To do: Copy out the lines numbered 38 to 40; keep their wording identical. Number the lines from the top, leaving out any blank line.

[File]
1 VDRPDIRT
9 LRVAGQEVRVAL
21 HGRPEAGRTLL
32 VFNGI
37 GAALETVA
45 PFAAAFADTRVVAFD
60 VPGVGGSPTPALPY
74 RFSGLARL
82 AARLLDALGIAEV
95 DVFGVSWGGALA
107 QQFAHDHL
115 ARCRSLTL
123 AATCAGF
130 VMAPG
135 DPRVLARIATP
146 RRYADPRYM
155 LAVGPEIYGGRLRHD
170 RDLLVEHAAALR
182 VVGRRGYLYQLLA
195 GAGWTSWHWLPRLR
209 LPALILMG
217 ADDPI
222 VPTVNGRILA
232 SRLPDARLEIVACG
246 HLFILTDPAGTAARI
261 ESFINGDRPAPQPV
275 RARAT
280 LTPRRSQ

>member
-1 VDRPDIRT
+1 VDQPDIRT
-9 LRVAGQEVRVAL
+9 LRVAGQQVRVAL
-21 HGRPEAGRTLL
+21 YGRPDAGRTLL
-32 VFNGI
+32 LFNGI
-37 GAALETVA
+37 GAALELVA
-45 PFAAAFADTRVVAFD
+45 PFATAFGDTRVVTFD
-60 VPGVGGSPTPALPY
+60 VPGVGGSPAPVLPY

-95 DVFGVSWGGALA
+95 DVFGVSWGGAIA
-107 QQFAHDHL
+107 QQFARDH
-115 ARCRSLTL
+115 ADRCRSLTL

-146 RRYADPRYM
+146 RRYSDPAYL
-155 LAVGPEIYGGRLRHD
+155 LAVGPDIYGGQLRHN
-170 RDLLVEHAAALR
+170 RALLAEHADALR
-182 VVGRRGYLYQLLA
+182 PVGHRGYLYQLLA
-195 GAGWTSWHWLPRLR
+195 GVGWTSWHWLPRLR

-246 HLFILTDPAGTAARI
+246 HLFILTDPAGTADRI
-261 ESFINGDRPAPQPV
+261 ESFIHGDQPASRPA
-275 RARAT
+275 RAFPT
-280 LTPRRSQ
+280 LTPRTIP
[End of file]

-37 GAALETVA
+37 GAALELVA
-45 PFAAAFADTRVVAFD